Get your own duffel of discovery. While visiting the Botanical Gardens, kids ages 4-9 can check out a Discovery Duffel bag, crammed full of kids’ activities and books aimed at elevating the garden experience from “cool” to “amazing.” alaskabg.org
Go “Where The Wild Things Are.” Visit with the furry, horned beasts at the Musk Ox Farm in Palmer. Added bonus: the chance to see a baby musk ox! muskoxfarm.org
Bike the Coastal Trail. The 11-mile Tony Knowles Coastal Trail follows the Anchorage Coastline from downtown Anchorage to its present end at Kincaid Park. With beautiful scenery it’s a great bike ride for kids and there are plenty of parks along the way for picnics and rest stops.
Go to summer camp. Check out the Camp Guide here.
Join a summer reading program. Alaska’s public libraries will be sponsoring statewide summer reading programs for kids, teens and adults. Stop in at any library branch or check out your local library’s website for more details.
Make play dough. In a pan, mix together 2 cups of flour, 2 cups warm water, 1 cup salt, 2 Tbs vegetable oil, 1 Tbs cream of tartar (optional for improved elasticity). Cook over a low heat until formed and not too sticky. Knead in some food coloring (liquid, powder or unsweetened drink mix) and scented oils.
Designate your own Earth Day and help your kids with cleanups in your local community.
Participate in nature programs. City park systems that have nature centers usually offer free programs for children that let them explore the outdoor world.
Assemble food boxes for children and seniors at a local food bank. foodbankofalaska.org
Help clean up your favorite park.
Set up an old-fashioned lemonade stand to help raise money for fun or charity.
Swap it. Help your kids go through old clothes, books, games and toys to figure out what they no longer use. Ask a group of friends to do the same; then, set up a swap meet in your garage. Or donate the items to a local shelter or charity.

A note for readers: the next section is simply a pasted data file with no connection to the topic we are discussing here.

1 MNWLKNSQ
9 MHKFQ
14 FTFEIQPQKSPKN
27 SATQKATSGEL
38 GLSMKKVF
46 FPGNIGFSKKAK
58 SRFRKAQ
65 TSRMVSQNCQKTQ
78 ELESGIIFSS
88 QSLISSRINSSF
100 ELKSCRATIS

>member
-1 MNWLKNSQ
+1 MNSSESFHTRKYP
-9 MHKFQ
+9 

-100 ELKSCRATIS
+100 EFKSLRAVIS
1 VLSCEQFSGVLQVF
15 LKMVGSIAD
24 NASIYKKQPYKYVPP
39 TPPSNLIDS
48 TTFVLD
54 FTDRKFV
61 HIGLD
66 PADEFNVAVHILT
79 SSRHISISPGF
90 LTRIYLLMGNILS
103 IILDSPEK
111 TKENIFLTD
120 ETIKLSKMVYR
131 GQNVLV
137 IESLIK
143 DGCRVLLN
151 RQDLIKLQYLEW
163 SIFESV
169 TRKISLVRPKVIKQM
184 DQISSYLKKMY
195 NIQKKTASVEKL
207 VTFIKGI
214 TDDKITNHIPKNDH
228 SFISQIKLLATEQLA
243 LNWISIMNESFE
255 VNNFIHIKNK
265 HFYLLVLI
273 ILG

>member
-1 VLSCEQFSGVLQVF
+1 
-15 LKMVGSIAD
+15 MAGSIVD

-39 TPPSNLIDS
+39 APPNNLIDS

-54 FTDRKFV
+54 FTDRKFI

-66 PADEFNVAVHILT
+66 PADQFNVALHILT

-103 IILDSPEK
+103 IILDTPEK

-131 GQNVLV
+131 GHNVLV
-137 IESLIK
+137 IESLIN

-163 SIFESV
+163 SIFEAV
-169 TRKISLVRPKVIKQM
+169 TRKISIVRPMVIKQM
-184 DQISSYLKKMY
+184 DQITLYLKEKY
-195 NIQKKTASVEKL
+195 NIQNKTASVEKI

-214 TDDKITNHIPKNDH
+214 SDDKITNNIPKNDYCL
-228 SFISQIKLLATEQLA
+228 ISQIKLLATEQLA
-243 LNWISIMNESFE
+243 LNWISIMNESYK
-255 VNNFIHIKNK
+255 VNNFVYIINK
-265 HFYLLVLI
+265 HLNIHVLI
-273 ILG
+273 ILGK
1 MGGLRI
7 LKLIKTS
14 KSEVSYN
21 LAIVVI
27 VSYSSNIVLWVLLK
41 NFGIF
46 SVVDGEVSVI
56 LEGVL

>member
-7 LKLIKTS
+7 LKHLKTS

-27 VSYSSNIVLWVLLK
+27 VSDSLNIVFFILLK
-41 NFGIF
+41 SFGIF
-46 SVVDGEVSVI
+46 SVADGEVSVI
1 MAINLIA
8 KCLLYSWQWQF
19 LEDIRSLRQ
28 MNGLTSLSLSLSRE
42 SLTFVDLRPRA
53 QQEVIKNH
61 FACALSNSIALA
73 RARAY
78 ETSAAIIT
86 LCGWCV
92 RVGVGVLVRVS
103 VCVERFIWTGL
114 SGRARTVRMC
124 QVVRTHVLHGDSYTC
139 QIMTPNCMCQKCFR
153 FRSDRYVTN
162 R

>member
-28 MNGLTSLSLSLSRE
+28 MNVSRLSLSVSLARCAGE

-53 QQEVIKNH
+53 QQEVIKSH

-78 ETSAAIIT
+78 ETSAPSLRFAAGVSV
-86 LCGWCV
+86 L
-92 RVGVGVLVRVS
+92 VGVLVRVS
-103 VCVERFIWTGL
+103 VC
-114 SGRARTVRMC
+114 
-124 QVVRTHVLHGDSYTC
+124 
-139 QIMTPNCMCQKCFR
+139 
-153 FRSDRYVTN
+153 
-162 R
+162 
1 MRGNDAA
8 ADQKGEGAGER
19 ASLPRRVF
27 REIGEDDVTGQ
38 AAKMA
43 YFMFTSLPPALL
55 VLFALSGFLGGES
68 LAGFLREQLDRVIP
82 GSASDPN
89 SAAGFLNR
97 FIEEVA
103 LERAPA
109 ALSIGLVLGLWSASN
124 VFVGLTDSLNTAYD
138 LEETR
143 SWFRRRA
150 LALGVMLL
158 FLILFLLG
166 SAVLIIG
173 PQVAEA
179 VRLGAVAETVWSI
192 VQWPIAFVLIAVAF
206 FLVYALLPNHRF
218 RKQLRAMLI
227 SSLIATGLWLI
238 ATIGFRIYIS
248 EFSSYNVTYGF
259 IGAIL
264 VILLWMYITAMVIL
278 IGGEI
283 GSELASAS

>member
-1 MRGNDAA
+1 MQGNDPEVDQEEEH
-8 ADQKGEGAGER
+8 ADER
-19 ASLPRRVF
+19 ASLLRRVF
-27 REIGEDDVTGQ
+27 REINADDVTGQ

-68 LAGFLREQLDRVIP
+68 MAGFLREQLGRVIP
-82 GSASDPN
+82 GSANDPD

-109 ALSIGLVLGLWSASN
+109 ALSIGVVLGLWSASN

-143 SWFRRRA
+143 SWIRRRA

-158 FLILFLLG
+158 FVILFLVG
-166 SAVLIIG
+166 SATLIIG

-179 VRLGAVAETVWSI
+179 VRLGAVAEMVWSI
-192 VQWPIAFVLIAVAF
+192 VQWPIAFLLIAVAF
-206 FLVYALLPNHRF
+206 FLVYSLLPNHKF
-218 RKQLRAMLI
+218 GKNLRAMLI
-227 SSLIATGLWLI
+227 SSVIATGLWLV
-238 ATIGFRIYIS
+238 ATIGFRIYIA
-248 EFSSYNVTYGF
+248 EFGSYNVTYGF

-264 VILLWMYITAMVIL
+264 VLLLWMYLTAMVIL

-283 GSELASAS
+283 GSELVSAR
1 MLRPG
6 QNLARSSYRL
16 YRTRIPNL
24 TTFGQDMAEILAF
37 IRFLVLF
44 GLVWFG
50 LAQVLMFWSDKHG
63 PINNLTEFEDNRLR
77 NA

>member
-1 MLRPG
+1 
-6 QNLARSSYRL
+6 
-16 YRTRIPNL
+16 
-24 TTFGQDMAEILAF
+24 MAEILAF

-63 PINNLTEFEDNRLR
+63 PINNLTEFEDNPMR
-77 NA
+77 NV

Ride the city bus – just for fun.
Go on a family camping trip and tell stories around the camp fire. Or just pitch a tent and camp in your own backyard.
Visit the Alaska Islands & Ocean Visitor Center in Homer – it’s free! Engaging exhibits will surround you with the sights, sounds – and even smells – of the coastal seabird and aquatic habitats. Kids can earn their Jr. Biologist Badge by completing activities at the Center. Outside, take a scenic walk down to the bay for a birder’s paradise. islandsandocean.org
Take a class at a local craft store like JoAnn Fabric and Craft stores or Michaels.
Get up close and personal with some incredible marine animals at the Alaska SeaLife Center in Seward. alaskasealife.org
Take a halibut fishing trip in Homer; the best in the world halibut fishing is right there.
Get the scoop. July is National Ice Cream Month – a great excuse to eat ice cream. Grab a cheap soft-serve cone on the fly. Or make your own ice cream – in a bag! It’s a great activity for the kids. For recipes, check out Food.com or Allrecipes.com.
Go to a free outdoor concert. Many cities have a variety of family-friendly musical events on their summer calendars, such as Music in the Park at Peratrovich Park in Anchorage or at Iditapark in Wasilla. Check city websites for event details.
Chill, literally, at the ice-cool inside rinks throughout Alaska.
Make a bird feeder. It’s as easy as filling an orange peel with bird seed! (Biodegradable too.)